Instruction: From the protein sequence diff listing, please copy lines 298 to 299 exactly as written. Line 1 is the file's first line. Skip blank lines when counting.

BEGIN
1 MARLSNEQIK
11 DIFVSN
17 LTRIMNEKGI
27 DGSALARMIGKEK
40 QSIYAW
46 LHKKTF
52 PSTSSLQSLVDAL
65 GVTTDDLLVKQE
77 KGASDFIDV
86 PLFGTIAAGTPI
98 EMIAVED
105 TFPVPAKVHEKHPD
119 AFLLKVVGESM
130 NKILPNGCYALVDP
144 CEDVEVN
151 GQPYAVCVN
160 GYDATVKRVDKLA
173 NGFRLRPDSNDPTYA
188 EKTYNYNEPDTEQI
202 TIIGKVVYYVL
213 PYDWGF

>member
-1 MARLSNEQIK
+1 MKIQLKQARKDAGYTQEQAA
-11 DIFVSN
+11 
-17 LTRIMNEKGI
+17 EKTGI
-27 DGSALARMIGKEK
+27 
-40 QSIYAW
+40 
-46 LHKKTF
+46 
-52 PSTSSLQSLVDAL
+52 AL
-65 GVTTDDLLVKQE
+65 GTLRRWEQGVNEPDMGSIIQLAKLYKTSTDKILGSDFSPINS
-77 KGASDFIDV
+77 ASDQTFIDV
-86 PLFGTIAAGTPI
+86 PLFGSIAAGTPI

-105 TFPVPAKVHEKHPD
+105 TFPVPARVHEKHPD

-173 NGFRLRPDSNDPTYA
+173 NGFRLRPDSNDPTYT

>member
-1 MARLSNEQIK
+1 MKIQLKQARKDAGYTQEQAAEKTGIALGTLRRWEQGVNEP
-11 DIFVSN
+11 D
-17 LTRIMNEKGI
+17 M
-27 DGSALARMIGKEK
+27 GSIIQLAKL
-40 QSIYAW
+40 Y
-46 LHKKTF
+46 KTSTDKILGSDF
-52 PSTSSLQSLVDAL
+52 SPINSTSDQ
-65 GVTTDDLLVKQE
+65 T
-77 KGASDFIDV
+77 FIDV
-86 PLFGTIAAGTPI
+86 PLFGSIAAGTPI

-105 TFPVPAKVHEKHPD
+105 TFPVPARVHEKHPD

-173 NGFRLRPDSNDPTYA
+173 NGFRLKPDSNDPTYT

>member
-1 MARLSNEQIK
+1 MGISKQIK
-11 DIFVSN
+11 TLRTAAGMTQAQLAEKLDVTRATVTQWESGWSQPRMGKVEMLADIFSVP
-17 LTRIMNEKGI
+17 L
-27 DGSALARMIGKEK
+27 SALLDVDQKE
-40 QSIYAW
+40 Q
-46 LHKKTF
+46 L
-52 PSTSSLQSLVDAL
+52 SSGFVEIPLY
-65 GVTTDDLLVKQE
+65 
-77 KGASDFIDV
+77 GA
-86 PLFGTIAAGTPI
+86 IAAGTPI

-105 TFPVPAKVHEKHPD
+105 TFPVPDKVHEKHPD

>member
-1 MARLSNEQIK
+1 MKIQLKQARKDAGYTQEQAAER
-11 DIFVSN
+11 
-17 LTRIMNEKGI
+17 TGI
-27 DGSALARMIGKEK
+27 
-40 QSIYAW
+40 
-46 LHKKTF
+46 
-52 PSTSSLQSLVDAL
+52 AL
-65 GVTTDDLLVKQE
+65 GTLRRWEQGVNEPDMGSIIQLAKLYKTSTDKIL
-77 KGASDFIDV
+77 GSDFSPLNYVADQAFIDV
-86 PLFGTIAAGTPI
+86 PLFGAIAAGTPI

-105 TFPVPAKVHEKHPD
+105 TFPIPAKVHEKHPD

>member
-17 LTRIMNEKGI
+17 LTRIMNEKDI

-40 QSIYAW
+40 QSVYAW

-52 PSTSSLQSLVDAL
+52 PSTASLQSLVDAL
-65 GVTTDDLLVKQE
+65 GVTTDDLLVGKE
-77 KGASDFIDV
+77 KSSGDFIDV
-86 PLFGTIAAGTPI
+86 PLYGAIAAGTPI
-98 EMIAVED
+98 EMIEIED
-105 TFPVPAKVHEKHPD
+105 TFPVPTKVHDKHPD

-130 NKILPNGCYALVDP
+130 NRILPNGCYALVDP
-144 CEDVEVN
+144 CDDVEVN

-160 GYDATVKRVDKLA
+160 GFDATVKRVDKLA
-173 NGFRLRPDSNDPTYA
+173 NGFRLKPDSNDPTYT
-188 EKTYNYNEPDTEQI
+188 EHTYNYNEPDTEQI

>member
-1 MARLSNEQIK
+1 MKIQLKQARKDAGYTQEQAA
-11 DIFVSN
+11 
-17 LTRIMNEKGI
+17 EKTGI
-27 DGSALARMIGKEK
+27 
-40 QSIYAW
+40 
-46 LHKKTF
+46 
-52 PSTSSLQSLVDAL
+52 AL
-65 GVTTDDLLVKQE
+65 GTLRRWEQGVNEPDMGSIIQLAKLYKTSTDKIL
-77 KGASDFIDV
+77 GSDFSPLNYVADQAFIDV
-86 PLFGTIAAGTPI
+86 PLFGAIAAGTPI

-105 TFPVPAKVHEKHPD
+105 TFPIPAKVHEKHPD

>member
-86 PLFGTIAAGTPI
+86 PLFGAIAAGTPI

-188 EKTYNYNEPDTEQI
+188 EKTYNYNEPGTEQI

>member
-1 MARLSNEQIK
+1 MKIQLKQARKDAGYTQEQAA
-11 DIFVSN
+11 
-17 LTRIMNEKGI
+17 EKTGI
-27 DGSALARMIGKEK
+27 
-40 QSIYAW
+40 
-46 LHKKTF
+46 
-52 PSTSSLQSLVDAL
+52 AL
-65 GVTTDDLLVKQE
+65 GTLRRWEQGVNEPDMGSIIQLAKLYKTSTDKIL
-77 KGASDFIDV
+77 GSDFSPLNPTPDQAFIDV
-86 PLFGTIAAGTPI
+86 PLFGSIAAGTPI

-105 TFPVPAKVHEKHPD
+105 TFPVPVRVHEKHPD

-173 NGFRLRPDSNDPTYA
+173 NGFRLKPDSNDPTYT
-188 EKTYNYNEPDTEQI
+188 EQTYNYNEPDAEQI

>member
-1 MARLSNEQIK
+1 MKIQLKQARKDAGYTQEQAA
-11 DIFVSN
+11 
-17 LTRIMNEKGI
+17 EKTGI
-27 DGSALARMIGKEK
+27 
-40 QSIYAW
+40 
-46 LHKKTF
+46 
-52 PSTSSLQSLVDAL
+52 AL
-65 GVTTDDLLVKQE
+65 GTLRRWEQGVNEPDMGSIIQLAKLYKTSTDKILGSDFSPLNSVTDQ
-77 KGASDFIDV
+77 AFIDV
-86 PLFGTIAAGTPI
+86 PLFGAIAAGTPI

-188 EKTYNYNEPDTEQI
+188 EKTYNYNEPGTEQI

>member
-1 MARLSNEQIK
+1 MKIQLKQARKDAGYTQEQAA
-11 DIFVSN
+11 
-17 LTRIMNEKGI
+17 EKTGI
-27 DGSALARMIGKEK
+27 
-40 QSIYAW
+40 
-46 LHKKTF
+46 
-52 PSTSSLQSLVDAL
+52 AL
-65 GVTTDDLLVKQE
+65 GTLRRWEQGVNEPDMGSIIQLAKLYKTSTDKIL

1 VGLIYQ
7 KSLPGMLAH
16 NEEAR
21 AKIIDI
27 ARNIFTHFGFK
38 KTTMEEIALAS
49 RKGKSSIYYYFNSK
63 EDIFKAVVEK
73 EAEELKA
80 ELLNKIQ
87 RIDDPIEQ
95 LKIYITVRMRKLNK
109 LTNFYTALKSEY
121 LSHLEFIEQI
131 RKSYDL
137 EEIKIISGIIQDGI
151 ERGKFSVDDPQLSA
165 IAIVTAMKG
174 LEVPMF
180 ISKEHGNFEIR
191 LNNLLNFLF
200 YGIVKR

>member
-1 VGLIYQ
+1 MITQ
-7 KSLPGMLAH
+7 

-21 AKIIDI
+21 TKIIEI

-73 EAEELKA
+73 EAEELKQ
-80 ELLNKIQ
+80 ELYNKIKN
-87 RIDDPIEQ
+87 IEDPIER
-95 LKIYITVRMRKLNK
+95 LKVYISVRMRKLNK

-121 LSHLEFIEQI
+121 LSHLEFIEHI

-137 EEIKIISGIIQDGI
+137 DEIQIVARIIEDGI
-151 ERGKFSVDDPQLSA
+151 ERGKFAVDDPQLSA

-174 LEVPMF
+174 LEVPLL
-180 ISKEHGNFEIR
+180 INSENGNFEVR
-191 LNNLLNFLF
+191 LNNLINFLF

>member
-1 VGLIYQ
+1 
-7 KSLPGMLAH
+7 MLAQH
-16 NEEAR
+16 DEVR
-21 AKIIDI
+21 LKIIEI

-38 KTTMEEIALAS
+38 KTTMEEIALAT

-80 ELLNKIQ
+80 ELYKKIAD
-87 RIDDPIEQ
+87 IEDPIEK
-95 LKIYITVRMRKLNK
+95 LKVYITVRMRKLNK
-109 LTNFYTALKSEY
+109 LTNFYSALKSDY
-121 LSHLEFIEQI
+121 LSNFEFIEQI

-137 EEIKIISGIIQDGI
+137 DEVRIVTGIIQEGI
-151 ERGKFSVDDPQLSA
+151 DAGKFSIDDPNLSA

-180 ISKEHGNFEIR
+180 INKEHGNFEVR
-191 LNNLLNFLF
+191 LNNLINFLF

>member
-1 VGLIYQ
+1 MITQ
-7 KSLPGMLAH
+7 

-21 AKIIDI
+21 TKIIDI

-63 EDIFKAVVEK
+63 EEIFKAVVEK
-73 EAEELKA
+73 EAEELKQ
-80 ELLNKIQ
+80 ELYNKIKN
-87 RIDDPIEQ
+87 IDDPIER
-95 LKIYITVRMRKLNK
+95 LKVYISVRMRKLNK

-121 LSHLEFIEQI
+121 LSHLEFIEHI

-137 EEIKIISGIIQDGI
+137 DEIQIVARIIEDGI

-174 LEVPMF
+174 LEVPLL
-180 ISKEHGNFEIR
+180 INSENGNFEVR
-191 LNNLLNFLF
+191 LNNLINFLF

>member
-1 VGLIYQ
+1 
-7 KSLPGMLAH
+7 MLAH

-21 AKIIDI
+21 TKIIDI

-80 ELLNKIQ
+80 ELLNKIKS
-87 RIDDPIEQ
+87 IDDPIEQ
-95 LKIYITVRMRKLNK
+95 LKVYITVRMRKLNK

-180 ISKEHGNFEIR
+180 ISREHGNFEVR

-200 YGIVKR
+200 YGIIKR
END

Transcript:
-38 KTTMEEIALAS
+38 KTTMEEIALAT